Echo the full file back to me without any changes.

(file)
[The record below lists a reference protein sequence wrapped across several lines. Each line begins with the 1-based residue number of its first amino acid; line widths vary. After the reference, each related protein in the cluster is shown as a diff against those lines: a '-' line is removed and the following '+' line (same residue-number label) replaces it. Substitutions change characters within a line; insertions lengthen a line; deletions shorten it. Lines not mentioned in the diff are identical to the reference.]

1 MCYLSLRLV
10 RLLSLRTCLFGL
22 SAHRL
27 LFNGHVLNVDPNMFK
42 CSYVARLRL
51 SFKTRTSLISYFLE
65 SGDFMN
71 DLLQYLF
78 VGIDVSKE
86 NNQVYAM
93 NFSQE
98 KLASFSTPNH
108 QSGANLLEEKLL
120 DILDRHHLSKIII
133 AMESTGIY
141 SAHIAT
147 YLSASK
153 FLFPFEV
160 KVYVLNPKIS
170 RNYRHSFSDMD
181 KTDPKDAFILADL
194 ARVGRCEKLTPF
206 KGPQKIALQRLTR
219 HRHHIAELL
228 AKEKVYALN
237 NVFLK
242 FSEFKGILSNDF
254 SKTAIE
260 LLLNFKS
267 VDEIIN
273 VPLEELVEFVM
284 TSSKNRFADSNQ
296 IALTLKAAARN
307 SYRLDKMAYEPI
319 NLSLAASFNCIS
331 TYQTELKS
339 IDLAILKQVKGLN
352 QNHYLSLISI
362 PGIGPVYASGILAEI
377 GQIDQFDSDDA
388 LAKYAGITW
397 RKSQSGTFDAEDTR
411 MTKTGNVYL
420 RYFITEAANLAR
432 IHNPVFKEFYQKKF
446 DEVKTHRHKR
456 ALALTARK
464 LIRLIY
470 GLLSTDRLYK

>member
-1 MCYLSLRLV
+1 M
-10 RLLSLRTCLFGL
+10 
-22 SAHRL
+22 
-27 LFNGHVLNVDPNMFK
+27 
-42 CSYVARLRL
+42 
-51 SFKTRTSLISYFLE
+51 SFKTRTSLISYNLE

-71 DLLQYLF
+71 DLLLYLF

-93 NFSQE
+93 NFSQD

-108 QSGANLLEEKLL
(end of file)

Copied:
[The record below lists a reference protein sequence wrapped across several lines. Each line begins with the 1-based residue number of its first amino acid; line widths vary. After the reference, each related protein in the cluster is shown as a diff against those lines: a '-' line is removed and the following '+' line (same residue-number label) replaces it. Substitutions change characters within a line; insertions lengthen a line; deletions shorten it. Lines not mentioned in the diff are identical to the reference.]

1 MCYLSLRLV
10 RLLSLRTCLFGL
22 SAHRL
27 LFNGHVLNVDPNMFK
42 CSYVARLRL
51 SFKTRTSLISYFLE
65 SGDFMN
71 DLLQYLF
78 VGIDVSKE
86 NNQVYAM
93 NFSQE
98 KLASFSTPNH
108 QSGANLLEEKLL
120 DILDRHHLSKIII
133 AMESTGIY
141 SAHIAT
147 YLSASK
153 FLFPFEV
160 KVYVLNPKIS
170 RNYRHSFSDMD
181 KTDPKDAFILADL
194 ARVGRCEKLTPF
206 KGPQKIALQRLTR
219 HRHHIAELL
228 AKEKVYALN
237 NVFLK
242 FSEFKGILSNDF
254 SKTAIE
260 LLLNFKS
267 VDEIIN
273 VPLEELVEFVM
284 TSSKNRFADSNQ
296 IALTLKAAARN
307 SYRLDKMAYEPI
319 NLSLAASFNCIS
331 TYQTELKS
339 IDLAILKQVKGLN
352 QNHYLSLISI
362 PGIGPVYASGILAEI
377 GQIDQFDSDDA
388 LAKYAGITW
397 RKSQSGTFDAEDTR
411 MTKTGNVYL
420 RYFITEAANLAR
432 IHNPVFKEFYQKKF
446 DEVKTHRHKR
456 ALALTARK
464 LIRLIY
470 GLLSTDRLYK

>member
-1 MCYLSLRLV
+1 M
-10 RLLSLRTCLFGL
+10 
-22 SAHRL
+22 
-27 LFNGHVLNVDPNMFK
+27 
-42 CSYVARLRL
+42 
-51 SFKTRTSLISYFLE
+51 SFKTRTSLISYNLE

-71 DLLQYLF
+71 DLLLYLF

-93 NFSQE
+93 NFSQD

-108 QSGANLLEEKLL